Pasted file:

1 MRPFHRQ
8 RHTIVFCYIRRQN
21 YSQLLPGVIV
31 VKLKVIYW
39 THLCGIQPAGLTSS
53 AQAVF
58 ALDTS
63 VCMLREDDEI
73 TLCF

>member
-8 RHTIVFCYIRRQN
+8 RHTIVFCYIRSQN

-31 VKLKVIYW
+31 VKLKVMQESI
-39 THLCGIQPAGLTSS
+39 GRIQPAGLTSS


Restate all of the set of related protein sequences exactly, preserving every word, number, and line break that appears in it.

1 MRPFHRQ
8 RHTIVFCYIRRQN
21 YSQLLPGVIV
31 VKLKVIYW
39 THLCGIQPAGLTSS
53 AQAVF
58 ALDTS
63 VCMLREDDEI
73 TLCF

>member
-8 RHTIVFCYIRRQN
+8 RHTIVFCYIRSQN

-31 VKLKVIYW
+31 VKLKVMQESI
-39 THLCGIQPAGLTSS
+39 GRIQPAGLTSS